Mayoral candidate’s headquarters deflates in defeat
on November 6, 2014
A crowd had formed at Nat Bates’ campaign headquarters by the time polls closed Tuesday, but the Richmond mayoral candidate was nowhere in sight.
It was 8 p.m. and Bates hadn’t been spotted all day. Neither had his friend and political ally, Councilman Corky Booze, also facing a hard-fought contest for re-election.
The supporters, assembled at the repurposed storefront on Macdonald Avenue, were still buoyant, but tired. Members of the extended Bates clan mingled with anxious attendees as they nibbled on ribs and lasagna. But the specter of the candidates’ absence hung in the air as stamina waned.
At 10:30 p.m., Booze swung the door open and entered the scrum of onlookers. A few minutes later, Bates followed, a navy blazer draped loosely over a campaign t-shirt bearing a screen-print of his face.
Amidst applause and cheers of “We want Nat!” he cut a path to a cadre of Port of Richmond employees huddled in a far corner of the room. Lucy Zhou, the port’s operations manager, patted him on the back.
“Did you take a nap?” Zhou asked.
“Yes, I took a good nap,” Bates said.
Then the 83-year-old candidate turned to face his base, many of whom had endorsed his political campaigns running back several decades.
“Where are the ballots?” he joked. “Somebody stole ‘em?”
Preliminary results had, in fact, begun to trickle in and the numbers didn’t look good. Bates’ son, Larry, was using a purple marker to circle unreported precincts on a Richmond wall map, quietly calculating the chances of an upset.
“This is halftime and we need some points,” the younger Bates said.
“A number of the black precincts are usually the last to report,” his father hedged.
Flanking the Bates men were Richmond Port Director Jim Matzorkis (“I’m here as a citizen”), Rosa Lara, President of the 23rd Street Merchants Association, Richmond Police Department Lt. Andre Hill and Sgt. Joey Schlemmer.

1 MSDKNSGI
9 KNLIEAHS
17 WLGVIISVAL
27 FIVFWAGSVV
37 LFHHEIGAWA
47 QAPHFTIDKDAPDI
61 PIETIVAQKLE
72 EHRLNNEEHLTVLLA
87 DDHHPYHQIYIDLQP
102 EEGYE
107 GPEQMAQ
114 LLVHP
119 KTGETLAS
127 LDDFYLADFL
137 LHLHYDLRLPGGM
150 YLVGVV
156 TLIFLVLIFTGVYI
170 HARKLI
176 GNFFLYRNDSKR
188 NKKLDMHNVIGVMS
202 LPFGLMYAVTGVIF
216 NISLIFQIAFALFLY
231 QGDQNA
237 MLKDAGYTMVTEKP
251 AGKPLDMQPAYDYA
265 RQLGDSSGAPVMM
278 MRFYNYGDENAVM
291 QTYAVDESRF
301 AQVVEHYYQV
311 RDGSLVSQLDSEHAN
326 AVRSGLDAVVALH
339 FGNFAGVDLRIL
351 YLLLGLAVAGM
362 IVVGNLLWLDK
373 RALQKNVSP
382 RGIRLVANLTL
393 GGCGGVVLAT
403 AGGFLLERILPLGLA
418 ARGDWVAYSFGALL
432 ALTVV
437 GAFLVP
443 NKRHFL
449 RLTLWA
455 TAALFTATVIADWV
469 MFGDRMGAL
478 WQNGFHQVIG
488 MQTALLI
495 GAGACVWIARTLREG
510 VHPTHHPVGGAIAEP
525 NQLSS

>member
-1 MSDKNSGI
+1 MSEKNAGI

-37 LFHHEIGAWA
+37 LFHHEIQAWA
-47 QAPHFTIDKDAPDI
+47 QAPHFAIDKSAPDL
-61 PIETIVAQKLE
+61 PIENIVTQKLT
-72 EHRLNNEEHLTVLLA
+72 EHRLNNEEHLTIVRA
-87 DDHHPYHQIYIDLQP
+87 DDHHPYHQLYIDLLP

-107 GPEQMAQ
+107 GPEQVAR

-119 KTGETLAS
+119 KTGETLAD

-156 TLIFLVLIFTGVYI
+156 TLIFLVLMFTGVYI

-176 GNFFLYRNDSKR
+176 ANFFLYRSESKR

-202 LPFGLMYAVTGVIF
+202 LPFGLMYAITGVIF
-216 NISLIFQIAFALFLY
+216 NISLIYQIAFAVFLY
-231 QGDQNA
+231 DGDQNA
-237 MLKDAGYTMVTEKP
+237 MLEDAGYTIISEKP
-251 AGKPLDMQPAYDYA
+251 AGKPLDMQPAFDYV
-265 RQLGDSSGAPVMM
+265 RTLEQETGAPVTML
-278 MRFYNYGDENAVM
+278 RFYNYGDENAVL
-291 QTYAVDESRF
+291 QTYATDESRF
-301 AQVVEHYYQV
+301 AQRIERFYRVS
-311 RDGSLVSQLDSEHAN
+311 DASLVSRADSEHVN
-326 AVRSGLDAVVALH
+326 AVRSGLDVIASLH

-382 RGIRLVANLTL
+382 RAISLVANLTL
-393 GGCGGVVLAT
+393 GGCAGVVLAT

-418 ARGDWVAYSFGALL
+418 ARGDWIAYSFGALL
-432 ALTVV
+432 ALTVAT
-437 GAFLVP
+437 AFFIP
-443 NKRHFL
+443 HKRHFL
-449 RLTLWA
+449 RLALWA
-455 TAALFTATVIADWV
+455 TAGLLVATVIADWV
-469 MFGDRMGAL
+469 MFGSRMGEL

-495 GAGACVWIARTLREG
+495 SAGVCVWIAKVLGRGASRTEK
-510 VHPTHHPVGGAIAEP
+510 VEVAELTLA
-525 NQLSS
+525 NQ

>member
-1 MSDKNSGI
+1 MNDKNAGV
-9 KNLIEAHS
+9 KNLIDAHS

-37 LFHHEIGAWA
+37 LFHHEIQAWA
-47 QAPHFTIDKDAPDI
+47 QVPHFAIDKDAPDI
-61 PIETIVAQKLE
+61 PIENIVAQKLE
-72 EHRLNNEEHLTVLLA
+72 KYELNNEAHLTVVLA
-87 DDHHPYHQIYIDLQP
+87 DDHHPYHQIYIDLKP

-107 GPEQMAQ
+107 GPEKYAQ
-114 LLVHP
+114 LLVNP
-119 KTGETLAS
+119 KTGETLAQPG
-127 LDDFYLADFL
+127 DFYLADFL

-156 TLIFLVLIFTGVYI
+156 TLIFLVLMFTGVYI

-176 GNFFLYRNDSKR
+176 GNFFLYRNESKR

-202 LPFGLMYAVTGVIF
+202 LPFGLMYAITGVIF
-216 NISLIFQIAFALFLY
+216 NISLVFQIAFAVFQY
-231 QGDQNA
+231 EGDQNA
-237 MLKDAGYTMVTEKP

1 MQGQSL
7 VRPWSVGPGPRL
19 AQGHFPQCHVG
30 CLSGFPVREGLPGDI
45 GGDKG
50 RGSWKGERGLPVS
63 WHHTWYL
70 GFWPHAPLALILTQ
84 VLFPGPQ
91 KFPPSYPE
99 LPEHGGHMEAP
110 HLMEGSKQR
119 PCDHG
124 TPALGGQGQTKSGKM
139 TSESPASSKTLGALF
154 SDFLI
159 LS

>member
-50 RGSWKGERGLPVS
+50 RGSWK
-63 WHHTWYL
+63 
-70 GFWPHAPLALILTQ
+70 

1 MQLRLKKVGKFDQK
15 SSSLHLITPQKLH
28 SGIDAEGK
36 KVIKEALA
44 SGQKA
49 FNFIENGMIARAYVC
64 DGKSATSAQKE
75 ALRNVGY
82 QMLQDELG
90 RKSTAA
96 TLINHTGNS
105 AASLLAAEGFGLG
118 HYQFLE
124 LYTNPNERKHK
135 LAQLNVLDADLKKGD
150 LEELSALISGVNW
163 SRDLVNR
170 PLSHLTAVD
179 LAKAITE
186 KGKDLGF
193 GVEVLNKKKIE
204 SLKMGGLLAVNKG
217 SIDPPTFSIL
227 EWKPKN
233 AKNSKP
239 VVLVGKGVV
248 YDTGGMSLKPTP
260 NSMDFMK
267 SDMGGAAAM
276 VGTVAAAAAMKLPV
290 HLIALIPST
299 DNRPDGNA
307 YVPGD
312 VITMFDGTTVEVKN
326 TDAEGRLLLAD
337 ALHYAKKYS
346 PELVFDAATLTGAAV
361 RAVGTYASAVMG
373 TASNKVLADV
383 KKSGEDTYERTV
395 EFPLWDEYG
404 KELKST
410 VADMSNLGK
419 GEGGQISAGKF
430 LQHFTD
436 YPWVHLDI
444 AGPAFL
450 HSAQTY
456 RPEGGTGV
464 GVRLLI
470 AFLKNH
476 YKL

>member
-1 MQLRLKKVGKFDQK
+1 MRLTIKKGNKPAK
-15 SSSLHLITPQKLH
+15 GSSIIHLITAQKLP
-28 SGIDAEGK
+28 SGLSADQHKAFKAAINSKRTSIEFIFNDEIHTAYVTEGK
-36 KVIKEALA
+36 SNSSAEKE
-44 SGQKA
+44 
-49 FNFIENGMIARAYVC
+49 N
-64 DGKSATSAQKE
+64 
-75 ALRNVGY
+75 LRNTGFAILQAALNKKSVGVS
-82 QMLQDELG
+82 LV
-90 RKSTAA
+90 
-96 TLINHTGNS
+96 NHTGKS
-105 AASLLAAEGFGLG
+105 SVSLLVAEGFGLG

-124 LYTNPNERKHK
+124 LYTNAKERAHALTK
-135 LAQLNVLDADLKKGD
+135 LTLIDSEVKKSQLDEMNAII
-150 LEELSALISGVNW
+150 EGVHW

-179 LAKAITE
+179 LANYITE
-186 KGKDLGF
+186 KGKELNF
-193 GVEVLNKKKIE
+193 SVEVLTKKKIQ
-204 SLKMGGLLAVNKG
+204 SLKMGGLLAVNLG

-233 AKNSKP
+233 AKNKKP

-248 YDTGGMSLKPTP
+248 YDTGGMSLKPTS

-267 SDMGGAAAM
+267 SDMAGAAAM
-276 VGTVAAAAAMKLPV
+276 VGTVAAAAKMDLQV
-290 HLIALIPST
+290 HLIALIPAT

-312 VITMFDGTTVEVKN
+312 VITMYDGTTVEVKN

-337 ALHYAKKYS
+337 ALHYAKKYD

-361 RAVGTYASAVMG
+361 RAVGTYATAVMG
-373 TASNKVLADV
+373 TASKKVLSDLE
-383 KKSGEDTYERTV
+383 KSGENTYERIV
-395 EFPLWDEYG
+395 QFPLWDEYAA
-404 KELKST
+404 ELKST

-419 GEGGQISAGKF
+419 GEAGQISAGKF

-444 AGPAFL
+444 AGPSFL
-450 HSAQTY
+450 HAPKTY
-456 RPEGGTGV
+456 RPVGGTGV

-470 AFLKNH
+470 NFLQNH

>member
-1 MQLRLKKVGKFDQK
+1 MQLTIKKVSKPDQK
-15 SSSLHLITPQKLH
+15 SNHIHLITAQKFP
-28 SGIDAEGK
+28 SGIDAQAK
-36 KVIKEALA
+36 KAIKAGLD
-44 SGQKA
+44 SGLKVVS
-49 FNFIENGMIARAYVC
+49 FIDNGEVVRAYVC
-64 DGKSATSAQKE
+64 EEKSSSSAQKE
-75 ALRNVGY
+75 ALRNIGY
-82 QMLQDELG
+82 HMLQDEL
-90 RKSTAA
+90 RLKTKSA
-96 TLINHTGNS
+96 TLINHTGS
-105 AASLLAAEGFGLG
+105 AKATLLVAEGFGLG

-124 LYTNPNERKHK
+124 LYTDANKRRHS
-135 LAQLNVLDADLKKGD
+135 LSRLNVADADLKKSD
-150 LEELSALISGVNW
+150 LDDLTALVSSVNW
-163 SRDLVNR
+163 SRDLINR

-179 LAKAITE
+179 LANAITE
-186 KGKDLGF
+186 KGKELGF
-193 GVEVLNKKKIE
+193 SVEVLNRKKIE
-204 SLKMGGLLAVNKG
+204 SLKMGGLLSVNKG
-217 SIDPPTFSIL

Asked if he had regrets about his campaign, Bates said, “I’m still in love with this city.” He said: “There was just too much mail, and people became resentful. They turned against Chevron.”
“I wanted people to understand that just because [Chevron] support[s] me, I was never their puppy,” he added.
After hours of waiting, the game’s second half came to an abrupt and decisive end at 12:30 a.m., when the results from the final 26 precincts lit the single computer monitor displaying the County Board of Election’s website.
The campaigners abandoned the scraps of cold food still on their plates. Boys clad in gear from football practice hours earlier, stopped wrestling. Someone shut off Letterman.
Bates rose to his feet as Larry finished his reading of the tally, the last of several delivered with poise throughout the evening. With all precincts in, Bates trailed with 3,818 votes to competitor Tom Butt’s 5,537.
“It looks like the campaign is over and Butt is your new mayor,” Bates conceded. “Everyone that Chevron supported was unsuccessful.”
Through its campaign committee Moving Forward, the oil giant had spent a total of $3.13 million on the election.
In a low but steady tone, Bates thanked the people in the room for their support at the polls and throughout the campaign. He pointed to poor voter turnout for the day’s disappointment, a result of the electorate’s fatigue. “Too much literature…turned a lot of people off,” he said, referencing Chevron’s barrage of campaign billboards and mailers.
At polling stations around the city, the trickle of voters had often been dwarfed by large showings of campaign activists on nearby street corners. Shields-Reid Community Center near the North Richmond border had just 17 ballots cast by 5:30 p.m.
“The African-American community doesn’t turn out unless it’s a national election,” Bates said. “There was no Obama this year.”
The Richmond Progressive Alliance’s slate had swept the local races, claiming three open city council seats for outgoing mayor Gayle McLaughlin, incumbent Jovanka Beckles, and Eduardo Martinez. And the coalition would have license to appoint a replacement for Tom Butt’s council seat when he vacated it in December. Booze had lost to up-and-comer Jael Myrick, 5,153 to 3,266.
“Nobody steps up but you and I,” Booze said, gesturing across the room to where Bates stood amidst a cluster of seated supporters, arms folded, eyes on the floor, stoic and unblinking.
“We cannot save the African-American community if they don’t want to save themselves,” Booze said. About 11,000 Richmond residents voted in the mayoral race, less than one-fourth of the city’s registered. “This is a situation where they should have stepped up to the plate.”
“I lost, [but] the community loses too, because there’s no voice. I’m the last of the voice for the community,” Booze said. “This place is turning into Berkeley, big time.”
Outside on Macdonald Avenue, where the fluorescent Bates office lit the otherwise dark thoroughfare, honking cars sped by and unleashed boisterous cheers for Tom Butt, the new mayor of Richmond.
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